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A scoping review to identify and describe the characteristics of theories, models and frameworks of health research partnerships

Abstract

Background

Engaging users of health research, namely knowledge users, as partners in the research process may to lead to evidence that is more relevant to the users. This may optimize the uptake of evidence in healthcare practice, resulting in improved health outcomes or more efficient healthcare systems. However, barriers to involving knowledge users in the research process exist. Theories, models and frameworks may help guide the process of involving knowledge users and address barriers to engaging with knowledge users in research; however, there is little evidence identifying or describing the theories, models and frameworks of health research partnerships.

Objectives

Identify and describe theories, models and frameworks of health research partnerships. Report on concepts of knowledge user engagement represented in identified theories, models and frameworks.

Methods

We conducted a scoping review. Database (MEDLINE, Embase, CINAHL, PCORI) and ancestry and snowball searches were utilized. Included articles were written in English, published between January 2005 and June 2021, specific to health, a research partnership, and referred to a theory, model or framework. No critical appraisal was conducted. We developed a coding framework to extract details related to the publication (e.g. country, year) and theory, model or framework (e.g. intended users, theoretical underpinning, methodology, methods of development, purpose, concepts of knowledge user engagement). One reviewer conducted data extraction. Descriptive statistics and narrative synthesis were utilized to report the results.

Results

We identified 21 874 articles in screening. Thirty-nine models or frameworks were included in data analysis, but no theory. Two models or frameworks (5%) were underpinned by theory. Literature review was the method (n = 11, 28%) most frequently used to develop a model or framework. Guiding or managing a partnership was the most frequently reported purpose of the model/framework (n = 14, 36%). The most represented concept of knowledge user engagement was principles/values (n = 36, 92%).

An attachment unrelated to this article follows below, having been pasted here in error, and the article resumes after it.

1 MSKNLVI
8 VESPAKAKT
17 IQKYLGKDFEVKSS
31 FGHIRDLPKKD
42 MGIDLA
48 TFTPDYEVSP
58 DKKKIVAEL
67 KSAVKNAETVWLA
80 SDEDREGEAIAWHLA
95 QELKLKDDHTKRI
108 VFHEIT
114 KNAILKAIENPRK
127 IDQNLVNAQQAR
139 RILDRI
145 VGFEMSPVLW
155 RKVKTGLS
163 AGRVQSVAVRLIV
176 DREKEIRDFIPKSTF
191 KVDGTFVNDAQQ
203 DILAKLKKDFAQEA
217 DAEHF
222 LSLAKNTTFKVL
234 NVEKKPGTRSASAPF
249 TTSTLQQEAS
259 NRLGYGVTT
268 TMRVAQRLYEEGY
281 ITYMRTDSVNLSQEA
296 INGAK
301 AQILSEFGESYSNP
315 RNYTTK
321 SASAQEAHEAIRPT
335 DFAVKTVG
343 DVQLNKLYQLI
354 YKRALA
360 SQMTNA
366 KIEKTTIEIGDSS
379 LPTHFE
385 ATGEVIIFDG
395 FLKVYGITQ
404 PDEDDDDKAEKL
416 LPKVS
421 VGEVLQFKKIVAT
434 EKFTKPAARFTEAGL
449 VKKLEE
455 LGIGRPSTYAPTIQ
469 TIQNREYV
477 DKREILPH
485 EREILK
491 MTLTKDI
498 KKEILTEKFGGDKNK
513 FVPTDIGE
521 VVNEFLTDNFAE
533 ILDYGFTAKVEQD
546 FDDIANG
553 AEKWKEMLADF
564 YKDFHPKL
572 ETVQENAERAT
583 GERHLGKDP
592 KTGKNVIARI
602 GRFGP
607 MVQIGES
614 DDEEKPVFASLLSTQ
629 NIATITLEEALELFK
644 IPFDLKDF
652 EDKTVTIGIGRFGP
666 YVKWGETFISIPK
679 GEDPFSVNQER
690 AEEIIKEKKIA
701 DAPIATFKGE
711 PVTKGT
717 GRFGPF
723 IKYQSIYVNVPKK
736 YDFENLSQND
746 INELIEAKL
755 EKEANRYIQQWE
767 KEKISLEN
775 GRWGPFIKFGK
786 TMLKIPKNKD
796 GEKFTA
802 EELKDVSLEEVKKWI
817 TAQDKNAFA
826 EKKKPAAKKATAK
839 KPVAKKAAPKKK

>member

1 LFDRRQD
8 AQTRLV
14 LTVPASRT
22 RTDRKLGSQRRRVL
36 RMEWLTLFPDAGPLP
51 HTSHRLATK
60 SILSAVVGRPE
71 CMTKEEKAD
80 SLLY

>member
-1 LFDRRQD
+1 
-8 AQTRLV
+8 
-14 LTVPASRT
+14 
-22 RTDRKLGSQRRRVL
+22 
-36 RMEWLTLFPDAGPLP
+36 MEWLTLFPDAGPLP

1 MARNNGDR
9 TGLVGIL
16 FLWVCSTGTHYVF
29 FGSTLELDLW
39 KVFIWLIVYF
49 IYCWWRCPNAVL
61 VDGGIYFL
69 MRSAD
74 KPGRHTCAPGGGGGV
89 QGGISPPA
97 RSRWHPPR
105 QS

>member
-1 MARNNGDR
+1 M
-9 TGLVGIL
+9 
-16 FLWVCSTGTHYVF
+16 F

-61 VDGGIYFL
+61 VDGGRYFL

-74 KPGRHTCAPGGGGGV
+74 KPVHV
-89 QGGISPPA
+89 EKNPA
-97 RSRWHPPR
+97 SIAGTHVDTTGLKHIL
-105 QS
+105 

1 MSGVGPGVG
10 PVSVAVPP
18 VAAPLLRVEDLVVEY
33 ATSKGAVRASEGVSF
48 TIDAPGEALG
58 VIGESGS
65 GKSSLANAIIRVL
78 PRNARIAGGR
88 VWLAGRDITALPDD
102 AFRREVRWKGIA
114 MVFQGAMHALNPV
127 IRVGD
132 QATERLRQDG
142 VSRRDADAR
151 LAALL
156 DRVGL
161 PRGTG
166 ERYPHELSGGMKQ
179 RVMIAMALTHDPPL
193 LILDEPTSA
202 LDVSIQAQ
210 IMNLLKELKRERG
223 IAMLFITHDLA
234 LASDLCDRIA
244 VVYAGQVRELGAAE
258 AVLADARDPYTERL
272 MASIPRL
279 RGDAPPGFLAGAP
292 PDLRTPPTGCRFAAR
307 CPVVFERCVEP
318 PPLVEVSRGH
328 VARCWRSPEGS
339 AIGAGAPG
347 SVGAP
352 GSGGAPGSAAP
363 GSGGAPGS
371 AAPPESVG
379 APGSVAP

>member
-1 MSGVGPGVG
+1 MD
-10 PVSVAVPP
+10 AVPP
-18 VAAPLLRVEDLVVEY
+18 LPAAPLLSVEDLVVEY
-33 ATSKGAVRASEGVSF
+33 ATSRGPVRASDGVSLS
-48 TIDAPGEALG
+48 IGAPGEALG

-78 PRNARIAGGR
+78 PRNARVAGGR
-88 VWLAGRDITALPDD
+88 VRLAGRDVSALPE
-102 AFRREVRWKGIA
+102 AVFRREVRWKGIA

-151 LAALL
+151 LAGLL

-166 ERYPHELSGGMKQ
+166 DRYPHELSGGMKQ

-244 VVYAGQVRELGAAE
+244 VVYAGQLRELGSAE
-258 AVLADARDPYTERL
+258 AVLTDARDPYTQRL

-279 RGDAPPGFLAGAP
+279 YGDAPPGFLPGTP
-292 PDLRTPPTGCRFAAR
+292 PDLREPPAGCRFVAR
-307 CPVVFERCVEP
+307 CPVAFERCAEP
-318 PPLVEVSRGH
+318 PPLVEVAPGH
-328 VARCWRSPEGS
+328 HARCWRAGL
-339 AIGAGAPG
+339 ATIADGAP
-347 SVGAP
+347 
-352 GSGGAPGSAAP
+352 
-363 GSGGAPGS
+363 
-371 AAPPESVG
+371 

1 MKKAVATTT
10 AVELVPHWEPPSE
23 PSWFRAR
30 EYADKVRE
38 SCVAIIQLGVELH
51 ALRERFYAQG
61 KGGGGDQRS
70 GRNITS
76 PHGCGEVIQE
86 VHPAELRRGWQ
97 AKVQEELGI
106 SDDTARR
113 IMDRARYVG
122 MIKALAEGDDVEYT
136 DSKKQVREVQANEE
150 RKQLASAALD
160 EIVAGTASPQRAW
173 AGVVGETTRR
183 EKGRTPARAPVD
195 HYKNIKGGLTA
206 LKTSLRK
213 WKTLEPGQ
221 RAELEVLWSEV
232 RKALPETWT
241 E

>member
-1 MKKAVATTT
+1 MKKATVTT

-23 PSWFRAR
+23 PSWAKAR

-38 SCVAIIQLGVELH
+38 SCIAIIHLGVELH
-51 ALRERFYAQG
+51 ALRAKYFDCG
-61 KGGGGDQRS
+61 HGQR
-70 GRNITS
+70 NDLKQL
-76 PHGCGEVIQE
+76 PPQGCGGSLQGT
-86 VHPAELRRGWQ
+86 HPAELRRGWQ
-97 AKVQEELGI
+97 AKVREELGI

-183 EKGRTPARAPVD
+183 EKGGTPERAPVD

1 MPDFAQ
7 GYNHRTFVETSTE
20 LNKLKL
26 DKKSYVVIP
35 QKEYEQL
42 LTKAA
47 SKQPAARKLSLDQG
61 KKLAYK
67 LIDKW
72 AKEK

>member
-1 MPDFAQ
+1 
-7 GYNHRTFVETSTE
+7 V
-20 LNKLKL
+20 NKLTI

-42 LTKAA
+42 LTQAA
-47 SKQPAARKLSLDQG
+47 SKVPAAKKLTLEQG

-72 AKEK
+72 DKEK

Conclusions

The models and frameworks identified could be utilized by researchers and knowledge users to inform aspects of a health research partnership, such as guidance or implementation of a partnership. Future research evaluating the quality and applicability of the models and frameworks is necessary to help partners decide which model or framework to implement.

Peer Review reports

Background

The disconnect between the development of health research and its subsequent utilization in healthcare practice has been well established [1,2,3]. Underutilization of evidence may impact health and functional outcomes in patients [4, 5], and has been attributed to how evidence has been disseminated with the intended audiences [6]. Additionally, research conducted without the involvement of knowledge users, such as clinicians, patients, caregivers, policy-makers or decision-makers, may contribute to its underutilization because critical components of the research process (e.g. setting priorities, establishing research questions, choosing methods, collecting and analysing data) do not incorporate the perspectives and experiences of the knowledge users. The lack of involvement of knowledge users may result in production of evidence that is irrelevant to them [7, 8]. Research is historically within the purview of academia with responsibility for establishing the research questions and agenda, designing and conducting the study, and disseminating the results [6]. At times, this researcher-driven approach develops evidence that is perceived as irrelevant by knowledge users and results in underutilization of evidence in healthcare practice [7,8,9].

Approaches to conducting research that involve a partnership between researchers and knowledge users during the research process are now being employed to develop knowledge that is deemed more relevant to knowledge users [6]. These research partnerships are rooted in approaches to evidence development that actively involve knowledge users in any part of the research process [10,11,12]. Research partnerships aim to develop more meaningful evidence for knowledge users than researcher-driven approaches, thus potentially enhancing implementation and improving health outcomes and the efficiency of a healthcare system or organization [13]. Acknowledging that numerous complementary traditions coexist, such as integrated knowledge translation and community-based participatory research (CBPR), we utilize the term “health research partnerships” and we define it as collaborative research activities specific to health that involve a minimum of (1) one researcher associated with an academic institution and (2) one nonacademic partner such as an organization, clinician, patient, caregiver, policy-maker or decision-maker [7, 10, 12].